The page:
That’s the total amount U.S. businesses paid in workplace class action settlements in 2020 alone – and small businesses aren’t immune. From discrimination to wage and hour disputes, settlements have been on the rise in recent years and COVID-19 has seemingly accelerated this trend.
Fortunately, you can prevent many of these disputes with one document – an employee handbook.
What is an employee handbook?
An employee handbook is much more than just a document detailing company policies and procedures. It’s a crucial handbook that helps protect your small business, minimize risk, and empower your employees to work more productively.
So, how could a simple document offer this much protection?
It’s because an employee handbook sets expectations with your employees and managers. It ensures they are aware of their responsibilities and helps you meet your obligations as an employer. As a bonus, it gives you another avenue to communicate your organizational values and mission.
Are employee handbooks legally required?
Although there’s not a federal or state statute requiring a handbook, it’s one of the most critical documents small businesses like yours can have. There are many benefits to having an employee handbook.
Here are 11 reasons why your business needs an employee handbook.
11 Reasons Why Your Business Needs an Employee Handbook
1. Introduce employees to your organizational culture
Culture is the heart of every organization, and it starts with your values. Unfortunately, a startling 19% of employees either don’t understand their company’s core values or they simply don’t know them. Don’t let your business become another statistic.
By including your organizational values and mission in your employee handbook, you can quickly get your new employees up to speed on your culture. Well defined values, mission, and goals often have a positive effect on the bottom line.
Research conducted by Columbia University has shown that turnover at companies with poor cultures is more than 48%. Companies with better cultures, however, often see higher employee engagement and retention levels.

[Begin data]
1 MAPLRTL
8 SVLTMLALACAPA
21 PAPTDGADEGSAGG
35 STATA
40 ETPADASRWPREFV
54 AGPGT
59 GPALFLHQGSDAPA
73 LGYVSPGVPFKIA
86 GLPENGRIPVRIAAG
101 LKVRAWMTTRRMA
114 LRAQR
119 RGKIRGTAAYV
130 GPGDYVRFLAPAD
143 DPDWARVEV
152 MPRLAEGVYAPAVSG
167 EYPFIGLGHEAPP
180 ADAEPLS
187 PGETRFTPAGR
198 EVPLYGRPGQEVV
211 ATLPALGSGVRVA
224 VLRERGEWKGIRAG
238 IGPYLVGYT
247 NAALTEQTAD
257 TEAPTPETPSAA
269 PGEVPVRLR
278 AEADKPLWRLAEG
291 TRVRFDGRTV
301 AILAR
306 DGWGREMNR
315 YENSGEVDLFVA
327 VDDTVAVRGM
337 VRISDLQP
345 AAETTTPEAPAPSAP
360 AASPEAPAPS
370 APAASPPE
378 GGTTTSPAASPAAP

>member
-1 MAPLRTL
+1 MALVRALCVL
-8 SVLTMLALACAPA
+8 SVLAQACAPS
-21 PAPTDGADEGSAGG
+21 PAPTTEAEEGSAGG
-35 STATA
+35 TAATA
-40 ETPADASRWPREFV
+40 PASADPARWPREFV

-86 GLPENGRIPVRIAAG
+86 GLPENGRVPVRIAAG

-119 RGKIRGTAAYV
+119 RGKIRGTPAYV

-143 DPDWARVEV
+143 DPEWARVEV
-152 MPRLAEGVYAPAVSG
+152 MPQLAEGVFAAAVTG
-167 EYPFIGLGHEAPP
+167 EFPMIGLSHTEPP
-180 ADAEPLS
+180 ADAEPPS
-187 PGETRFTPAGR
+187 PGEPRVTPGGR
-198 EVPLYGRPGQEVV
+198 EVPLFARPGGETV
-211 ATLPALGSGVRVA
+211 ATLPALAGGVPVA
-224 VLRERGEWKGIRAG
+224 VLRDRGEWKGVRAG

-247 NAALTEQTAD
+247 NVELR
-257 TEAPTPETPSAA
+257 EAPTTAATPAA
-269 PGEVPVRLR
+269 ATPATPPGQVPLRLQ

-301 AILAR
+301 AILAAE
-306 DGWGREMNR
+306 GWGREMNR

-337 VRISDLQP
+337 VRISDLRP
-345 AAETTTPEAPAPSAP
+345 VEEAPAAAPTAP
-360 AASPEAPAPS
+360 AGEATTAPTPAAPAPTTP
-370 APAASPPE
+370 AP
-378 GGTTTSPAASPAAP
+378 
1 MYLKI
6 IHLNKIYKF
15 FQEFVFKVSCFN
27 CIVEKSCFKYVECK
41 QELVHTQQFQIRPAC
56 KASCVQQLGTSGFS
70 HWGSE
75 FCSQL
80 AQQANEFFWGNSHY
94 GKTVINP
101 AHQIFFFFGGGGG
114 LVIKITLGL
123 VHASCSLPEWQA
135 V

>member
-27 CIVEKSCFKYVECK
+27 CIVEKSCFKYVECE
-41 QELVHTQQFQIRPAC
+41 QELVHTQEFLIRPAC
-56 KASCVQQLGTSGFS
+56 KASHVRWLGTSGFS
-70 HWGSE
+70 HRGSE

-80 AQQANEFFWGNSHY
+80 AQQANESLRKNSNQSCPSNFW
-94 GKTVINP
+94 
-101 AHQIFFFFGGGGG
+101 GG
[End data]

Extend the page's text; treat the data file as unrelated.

2. Document and communicate standardized policies and procedures
Having well documented policies and procedures in your employee handbook helps your small business set expectations with employees. This ensures your employees understand their responsibilities and helps hold them accountable for their actions.
Documenting processes also helps create a more inclusive environment. For example, if you have a clearly defined procedure for approving leave requests, your managers will have a standardized process to follow reducing the chance bias may unknowingly impact their decision. This helps make the process fairer for everyone.
3. Decrease time employees spend looking for answers
How much time do your employees spend looking for answers to their questions? If your business is like most, they likely spend an average of 20% of time looking for internal information or finding someone to assist with a task.
That’s almost a quarter of the workday wasted. Documenting answers to the most asked questions in an employee handbook can help reduce time spent searching for answers. This in turn can increase productivity – both for your employees and HR teams.
4. Provide a guidebook for managers
We’ve all heard the saying, “employees don’t leave companies – they leave managers.” Being a manager can be difficult and it’s even harder without a clear guide to follow or expectations in place.
Employee handbooks can provide your managers with documented procedures for many situations they will encounter. This will help you establish consistency organization-wide and allow your managers to focus on what they do best.
5. Notify employees of their state and federally protected rights as an employee
Employees have many rights that are protected by state and federal regulations. As a small business, you have an obligation to notify your employees of these rights. An employee handbook can help your small business do just that.